As many Americans were recovering from the inevitable post-Thanksgiving food coma, some ardent shoppers prepared for their favorite holiday: Black Friday. For these shoppers, the holiday offers incredible sales, long lines, and spontaneous campsites outside the local department stores. For everyone else, it offers headaches, traffic jams, and the occasional economic insight.
However, in recent years, Black Friday has begun to evolve. With the advent of Small Business Saturday, Cyber Monday, and Mobile Tuesday, the one-day spree has turned into a multi-day bonanza. Even more so, the holiday has continued to witness a rise in online retail, enabling even the most crowd-averse shopper to participate in the holiday.
Just take a look at the numbers: An estimated total of $12 billion in sales with over $1 billion made via the internet. That’s the highest online total date — and an increase of 20.7% on Black Friday.
If Black Friday is a proxy for general consumer confidence and economic activity, these numbers suggest that there will be continued economic recovery in the immediate future and a greater emphasis on online retail in the long-term. With timely positioning, these changes could benefit both current and future investments.
Signs of Increased M&A Activity and Rising Valuations
The trending numbers on Black Friday indicate that consumers are generally optimistic for the coming months. Despite the looming fiscal cliff and uncertainty surrounding Europe’s economic stability, consumers still flocked to brick-and-mortar and online stores.
The activity and optimism is a promising sign. As G. Scott Clemons, of Brown Brothers Harriman, explained in a recent New York Times article, “The real engine of economic activity is still personal consumption.” He added, “The housing and labor markets are the canaries in the coal mine for the economy. As long as those parts of the economy are still chirping, we’re fine.” It looks like those parts are chirping, albeit quietly.
If the economy begins to grow, M&A activity may follow. However, there are no certainties. Although the two trends typically mirror one another, uncertainty has caused a slight divergence in recent months. A resolution to the fiscal cliff before the end of the year could send the two on a parallel path once again.
A healthy Black Friday also points to increased retail and consumer valuations in early 2013. With a nice addition to the bottom line, many businesses will be valued higher as a reflection of their Black Friday success. Combine the increased revenue with the low demand expected in early 2013 as a result of the deal rush in late 2012, and attractive deals are likely to fetch a higher valuation.
Changes to Traditional Distribution Channels
In addition to painting an optimistic picture for 2013, the Black Friday numbers also highlight the continuation of a trend that has been developing over the past few years: the gradual shift from traditional brick-and-mortar stores to online retail. With easy access to internet on both computers and smart phones, consumers are shopping in traditional stores, but buying online for the cheapest price.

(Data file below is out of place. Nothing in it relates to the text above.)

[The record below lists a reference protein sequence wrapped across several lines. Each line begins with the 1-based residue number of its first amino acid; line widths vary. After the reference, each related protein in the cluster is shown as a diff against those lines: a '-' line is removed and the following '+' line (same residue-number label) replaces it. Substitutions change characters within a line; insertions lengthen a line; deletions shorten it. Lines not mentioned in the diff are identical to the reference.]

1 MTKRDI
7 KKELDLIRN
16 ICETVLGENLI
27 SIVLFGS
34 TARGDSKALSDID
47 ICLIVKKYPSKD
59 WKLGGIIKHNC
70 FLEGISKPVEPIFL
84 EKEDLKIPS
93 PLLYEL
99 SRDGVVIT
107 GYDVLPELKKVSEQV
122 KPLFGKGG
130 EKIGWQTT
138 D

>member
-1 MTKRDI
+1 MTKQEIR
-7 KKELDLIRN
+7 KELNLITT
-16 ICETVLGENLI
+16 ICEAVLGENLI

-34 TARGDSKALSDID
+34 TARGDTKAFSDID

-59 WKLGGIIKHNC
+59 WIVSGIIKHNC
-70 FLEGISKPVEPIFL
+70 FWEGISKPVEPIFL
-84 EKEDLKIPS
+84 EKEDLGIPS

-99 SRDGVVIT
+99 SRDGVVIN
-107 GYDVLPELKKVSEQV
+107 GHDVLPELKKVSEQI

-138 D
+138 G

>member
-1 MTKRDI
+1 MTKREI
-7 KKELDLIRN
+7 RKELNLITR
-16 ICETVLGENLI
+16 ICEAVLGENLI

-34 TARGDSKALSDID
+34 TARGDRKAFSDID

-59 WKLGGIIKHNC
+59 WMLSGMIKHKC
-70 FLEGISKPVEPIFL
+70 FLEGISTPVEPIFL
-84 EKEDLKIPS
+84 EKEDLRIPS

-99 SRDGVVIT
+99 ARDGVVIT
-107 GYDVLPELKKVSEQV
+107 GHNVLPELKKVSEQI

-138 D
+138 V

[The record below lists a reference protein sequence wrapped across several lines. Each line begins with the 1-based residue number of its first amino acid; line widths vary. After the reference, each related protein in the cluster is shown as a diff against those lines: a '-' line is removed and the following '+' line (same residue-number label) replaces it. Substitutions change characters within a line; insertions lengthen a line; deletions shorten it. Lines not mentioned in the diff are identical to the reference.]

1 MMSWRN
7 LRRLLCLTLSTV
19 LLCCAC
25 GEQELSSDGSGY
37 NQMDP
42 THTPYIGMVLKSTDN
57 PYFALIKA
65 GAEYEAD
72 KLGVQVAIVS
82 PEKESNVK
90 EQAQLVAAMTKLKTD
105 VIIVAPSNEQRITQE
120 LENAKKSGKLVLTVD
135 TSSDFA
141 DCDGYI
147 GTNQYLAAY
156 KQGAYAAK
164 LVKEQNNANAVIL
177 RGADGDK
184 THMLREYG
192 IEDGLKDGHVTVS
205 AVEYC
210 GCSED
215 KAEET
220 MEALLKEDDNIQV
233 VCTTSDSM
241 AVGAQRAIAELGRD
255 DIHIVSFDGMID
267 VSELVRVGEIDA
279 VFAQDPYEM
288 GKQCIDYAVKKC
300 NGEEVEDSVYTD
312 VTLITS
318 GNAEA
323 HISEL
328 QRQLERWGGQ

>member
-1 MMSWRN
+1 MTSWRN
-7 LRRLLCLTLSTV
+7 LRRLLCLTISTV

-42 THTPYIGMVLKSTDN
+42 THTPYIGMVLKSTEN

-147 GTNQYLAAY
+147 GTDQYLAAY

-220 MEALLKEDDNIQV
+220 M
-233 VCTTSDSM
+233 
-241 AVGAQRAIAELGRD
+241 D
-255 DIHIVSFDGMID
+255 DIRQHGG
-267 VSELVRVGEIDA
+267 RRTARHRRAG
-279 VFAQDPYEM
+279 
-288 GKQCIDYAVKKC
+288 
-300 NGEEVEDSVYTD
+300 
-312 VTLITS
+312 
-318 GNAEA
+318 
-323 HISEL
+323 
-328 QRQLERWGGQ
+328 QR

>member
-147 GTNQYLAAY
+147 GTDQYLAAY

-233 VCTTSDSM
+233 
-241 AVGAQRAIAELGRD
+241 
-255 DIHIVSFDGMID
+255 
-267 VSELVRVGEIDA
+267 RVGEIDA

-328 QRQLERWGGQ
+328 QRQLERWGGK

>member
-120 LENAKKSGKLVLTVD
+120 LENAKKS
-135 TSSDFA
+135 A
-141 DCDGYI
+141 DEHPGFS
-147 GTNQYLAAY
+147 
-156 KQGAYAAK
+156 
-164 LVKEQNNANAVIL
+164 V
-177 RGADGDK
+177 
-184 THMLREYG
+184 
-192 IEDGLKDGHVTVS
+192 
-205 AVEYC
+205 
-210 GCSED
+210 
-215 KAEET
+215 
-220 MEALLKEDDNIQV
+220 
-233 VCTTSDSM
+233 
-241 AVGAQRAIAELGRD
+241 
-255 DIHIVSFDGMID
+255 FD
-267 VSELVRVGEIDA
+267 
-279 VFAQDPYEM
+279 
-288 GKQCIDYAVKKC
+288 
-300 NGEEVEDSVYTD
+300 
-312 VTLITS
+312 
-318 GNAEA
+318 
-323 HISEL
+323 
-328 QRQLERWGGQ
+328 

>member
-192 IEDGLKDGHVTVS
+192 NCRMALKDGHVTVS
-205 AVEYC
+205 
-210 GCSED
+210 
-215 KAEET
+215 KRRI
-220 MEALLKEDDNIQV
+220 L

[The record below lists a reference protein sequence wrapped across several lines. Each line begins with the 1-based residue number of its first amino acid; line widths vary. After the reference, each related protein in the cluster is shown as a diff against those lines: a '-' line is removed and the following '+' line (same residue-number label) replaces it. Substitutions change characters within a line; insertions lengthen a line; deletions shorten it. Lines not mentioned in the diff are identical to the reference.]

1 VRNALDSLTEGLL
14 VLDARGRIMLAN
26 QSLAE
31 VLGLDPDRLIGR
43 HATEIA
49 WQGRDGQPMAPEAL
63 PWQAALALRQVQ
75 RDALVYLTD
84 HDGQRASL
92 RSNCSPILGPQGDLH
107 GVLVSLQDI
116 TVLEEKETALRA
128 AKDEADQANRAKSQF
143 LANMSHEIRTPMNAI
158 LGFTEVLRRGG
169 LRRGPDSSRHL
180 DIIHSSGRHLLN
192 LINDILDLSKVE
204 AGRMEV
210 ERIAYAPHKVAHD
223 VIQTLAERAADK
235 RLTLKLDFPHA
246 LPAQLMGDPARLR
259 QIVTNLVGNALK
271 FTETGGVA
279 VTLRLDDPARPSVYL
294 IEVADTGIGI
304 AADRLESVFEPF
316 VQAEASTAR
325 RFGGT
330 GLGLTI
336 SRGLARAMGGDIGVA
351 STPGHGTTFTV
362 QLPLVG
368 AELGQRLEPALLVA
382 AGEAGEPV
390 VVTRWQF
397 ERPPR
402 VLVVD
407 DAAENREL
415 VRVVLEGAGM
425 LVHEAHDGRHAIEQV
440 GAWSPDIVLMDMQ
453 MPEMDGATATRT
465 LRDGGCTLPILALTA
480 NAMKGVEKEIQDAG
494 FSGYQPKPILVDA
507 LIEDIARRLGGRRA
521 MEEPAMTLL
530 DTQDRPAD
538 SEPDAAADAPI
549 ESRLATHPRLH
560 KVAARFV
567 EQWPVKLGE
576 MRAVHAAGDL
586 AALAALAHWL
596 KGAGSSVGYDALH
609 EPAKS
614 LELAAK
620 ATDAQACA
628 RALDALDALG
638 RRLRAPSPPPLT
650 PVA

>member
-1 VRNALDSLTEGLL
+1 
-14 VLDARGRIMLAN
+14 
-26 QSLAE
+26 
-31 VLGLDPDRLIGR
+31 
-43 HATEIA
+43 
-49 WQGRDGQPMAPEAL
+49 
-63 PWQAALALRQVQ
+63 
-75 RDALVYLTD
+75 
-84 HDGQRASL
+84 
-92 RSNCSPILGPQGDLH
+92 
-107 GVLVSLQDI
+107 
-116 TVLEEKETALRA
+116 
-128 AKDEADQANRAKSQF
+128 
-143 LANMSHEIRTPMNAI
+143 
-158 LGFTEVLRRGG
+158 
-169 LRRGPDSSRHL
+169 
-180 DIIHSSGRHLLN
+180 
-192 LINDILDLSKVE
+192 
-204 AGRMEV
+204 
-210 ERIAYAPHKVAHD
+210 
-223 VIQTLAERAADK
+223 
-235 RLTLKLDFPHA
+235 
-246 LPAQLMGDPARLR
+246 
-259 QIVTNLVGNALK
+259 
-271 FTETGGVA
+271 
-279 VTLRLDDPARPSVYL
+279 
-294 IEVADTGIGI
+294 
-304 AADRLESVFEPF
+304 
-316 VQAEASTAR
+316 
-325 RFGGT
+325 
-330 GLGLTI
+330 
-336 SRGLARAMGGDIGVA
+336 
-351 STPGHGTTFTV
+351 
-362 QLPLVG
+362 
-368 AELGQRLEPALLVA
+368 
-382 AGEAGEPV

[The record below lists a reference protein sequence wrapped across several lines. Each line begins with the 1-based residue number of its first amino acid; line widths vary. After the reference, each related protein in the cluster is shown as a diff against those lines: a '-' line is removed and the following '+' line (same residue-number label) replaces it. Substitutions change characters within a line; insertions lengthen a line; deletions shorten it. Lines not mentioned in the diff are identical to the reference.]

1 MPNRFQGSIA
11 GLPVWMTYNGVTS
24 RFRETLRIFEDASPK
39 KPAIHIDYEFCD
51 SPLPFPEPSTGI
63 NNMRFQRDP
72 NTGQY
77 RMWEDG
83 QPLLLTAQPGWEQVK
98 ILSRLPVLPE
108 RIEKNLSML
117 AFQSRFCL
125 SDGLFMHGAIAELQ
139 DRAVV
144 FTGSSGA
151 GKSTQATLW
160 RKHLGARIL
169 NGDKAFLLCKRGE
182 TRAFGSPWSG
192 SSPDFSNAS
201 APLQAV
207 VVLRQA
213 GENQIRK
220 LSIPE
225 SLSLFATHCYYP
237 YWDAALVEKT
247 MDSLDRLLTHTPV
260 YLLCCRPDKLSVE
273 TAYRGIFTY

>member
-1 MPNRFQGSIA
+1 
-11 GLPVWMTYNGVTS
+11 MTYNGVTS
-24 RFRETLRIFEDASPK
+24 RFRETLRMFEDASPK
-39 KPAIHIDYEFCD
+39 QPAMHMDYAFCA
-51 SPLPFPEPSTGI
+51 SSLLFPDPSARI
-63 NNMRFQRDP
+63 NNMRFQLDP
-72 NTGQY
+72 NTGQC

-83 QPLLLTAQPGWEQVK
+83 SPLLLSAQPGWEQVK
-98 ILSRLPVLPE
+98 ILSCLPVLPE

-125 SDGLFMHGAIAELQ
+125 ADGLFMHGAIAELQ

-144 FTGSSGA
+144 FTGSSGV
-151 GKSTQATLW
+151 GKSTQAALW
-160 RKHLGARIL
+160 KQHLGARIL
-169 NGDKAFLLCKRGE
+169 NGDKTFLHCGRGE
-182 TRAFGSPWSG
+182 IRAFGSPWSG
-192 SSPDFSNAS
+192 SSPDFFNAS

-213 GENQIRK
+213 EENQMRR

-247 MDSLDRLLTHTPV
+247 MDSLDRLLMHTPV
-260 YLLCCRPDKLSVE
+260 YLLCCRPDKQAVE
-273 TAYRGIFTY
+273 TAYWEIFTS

Although the trend has picked up speed, it is still a minority of total sales. On Black Friday, internet sales comprised roughly 8% of total sales.
Even if the trend does not realize significant changes for 5-10 years, the e-shopping trend is still evident. On Black Friday alone, internet sales increased by 20% year-over-year, while brick-and-mortar sales fell by 1.8%. Add that to the expected $1.5 billion from yesterday’s Cyber Monday and online sales are making a sizeable impact. If Mobile Tuesday picks up as well in the coming years, it is not hard to imagine how the momentum will build in favor of e-shopping.
While small brick-and-mortar shops are the most susceptible to losing business to e-commerce, the potential fallout of increased e-shopping could ripple through much of the supply chain. If large swaths of Main Street shops are left bankrupt because of e-shopping, traditional distribution channels will be forced to restructure.
In contrast to piling stocks and maintaining warehouses, e-commerce sites will look for distribution through immediate productions and wholesale distributors. One way to prepare for this transition is to accommodate drop shipping. This approach — in which goods are not kept in stock, but are shipped directly from the manufacturer or wholesaler to the customer — could help ensure that your company is prepared for the increased emphasis on online retail.
It looks like Black Friday this year suggests higher valuations for companies coming to market next year and continued growth in consumer appetite. In addition, as buying patterns evolve, it is important to plan for changes in distribution channels. As we have seen before, the presence of robust and viable distribution channels is a key factor of any successful valuation.